As technology development accelerates and cybersecurity attack surfaces continue to expand, it’s no mystery as to why cybersecurity is projected to become a $300 billion market by 2024. Businesses have seen the frequency of cyber attacks increase over the years and understand that proactivity is the best practice.
Yahoo knows this as well as anyone, after being embattled in their own years-long cybersecurity catastrophe.
Let’s look at a couple of the biggest security attacks in history; what happened, how they happened, and what we can continue to learn from them.
In 2012, an incident took place as a result of an acquisition made with a company who already had lackluster security in place, which ultimately wasn’t updated by Yahoo. Possessing the email addresses and encrypted passwords for hundreds of thousands of users, the hackers published a cache of everything they had online. In some ways, this is a prologue to a years-long cybersecurity disaster that was about to follow, especially when the attackers themselves said at the time that it should be a “wakeup call”.
Throughout the first quarter of 2013 many Yahoo Mail users reported their accounts being hacked, which was achieved by phishing attacks . Users were encouraged by malicious actors to click through links that hijacked their accounts. The hack went largely under the radar at the time, and Yahoo wouldn’t uncover the full extent of the attack for several years.
In 2014, just as the company was discovering that 1 billion accounts had been affected the year prior, hackers were already onto their next venture. Spear-phishing campaigns, which are socially engineered to more specifically target certain groups or individuals, were conducted against Yahoo employees. Successful in their efforts, the hackers installed a backdoor to Yahoo servers, where a copy of the user database was downloaded. The dominoes continued to fall as accounts of interest were identified and cookies were forged in order to access them without a password.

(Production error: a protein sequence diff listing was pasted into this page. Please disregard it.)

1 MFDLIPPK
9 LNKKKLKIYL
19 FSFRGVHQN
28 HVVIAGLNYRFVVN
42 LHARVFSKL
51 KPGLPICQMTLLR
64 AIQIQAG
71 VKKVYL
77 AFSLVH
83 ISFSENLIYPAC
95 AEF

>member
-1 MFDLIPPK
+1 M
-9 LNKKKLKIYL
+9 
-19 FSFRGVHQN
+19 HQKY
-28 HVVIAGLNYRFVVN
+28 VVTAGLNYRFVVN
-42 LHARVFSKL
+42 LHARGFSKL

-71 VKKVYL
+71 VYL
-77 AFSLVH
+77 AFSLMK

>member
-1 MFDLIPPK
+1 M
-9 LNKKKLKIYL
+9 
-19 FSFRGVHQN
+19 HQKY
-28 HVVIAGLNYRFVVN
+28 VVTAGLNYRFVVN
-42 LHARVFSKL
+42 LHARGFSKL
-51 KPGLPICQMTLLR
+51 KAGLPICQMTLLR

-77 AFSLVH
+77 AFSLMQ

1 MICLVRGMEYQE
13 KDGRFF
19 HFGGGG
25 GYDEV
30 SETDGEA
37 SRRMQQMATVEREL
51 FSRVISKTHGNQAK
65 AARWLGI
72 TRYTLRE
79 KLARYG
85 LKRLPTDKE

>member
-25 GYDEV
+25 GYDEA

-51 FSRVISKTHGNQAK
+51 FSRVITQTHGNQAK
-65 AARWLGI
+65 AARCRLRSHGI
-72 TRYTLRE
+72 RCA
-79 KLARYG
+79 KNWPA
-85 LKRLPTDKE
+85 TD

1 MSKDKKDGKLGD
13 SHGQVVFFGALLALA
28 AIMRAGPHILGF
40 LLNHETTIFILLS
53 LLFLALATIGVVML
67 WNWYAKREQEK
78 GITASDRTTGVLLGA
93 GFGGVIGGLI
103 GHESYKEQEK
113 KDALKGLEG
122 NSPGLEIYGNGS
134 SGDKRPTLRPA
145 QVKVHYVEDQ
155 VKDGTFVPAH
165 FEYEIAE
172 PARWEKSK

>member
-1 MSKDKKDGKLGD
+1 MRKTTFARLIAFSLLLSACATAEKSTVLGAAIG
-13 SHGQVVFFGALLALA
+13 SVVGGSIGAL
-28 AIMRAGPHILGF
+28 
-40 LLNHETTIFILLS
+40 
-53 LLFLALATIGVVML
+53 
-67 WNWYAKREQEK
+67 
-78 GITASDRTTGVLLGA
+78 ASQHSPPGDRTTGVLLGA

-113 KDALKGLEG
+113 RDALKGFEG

Three separate large-scale attacks occurred from 2012-2014. Although Yahoo had yet to discover that 3 billion, rather than their first estimated 1 billion, accounts had been affected in 2013, their knowledge of the 2014 attack was more complete. Their reports indicated that approximately 500 million accounts were compromised in total. Valuable information was taken including names, e-mail addresses, telephone numbers, encrypted or unencrypted security questions and answers, dates of birth, and encrypted passwords.
Their situation becomes markedly worse over the years as Yahoo’s opaque communication on the matter gets them into serious business and legal turmoil. Following the 2014 breach, the company’s senior teams received internal reports indicating users’ information was being sold on the dark web throughout 2015 into 2016.
As this is happening, Yahoo engages in talks with Verizon about the prospect of acquisition. Throughout negotiations, Yahoo misrepresented their track record of breaches, and failed to disclose what they had recently discovered and were currently investigating.
Just a month before Verizon announces a staggering $4.8 billion acquisition, internal investigations discover the full extent of the 2013 breach. Despite this revelation, Yahoo filed their purchase agreement which intentionally misrepresented their position, affirming the lack of security concerns present in their company.
It took the better part of a year and a half before Verizon and the public were informed of both attacks that took place in 2013 and 2014.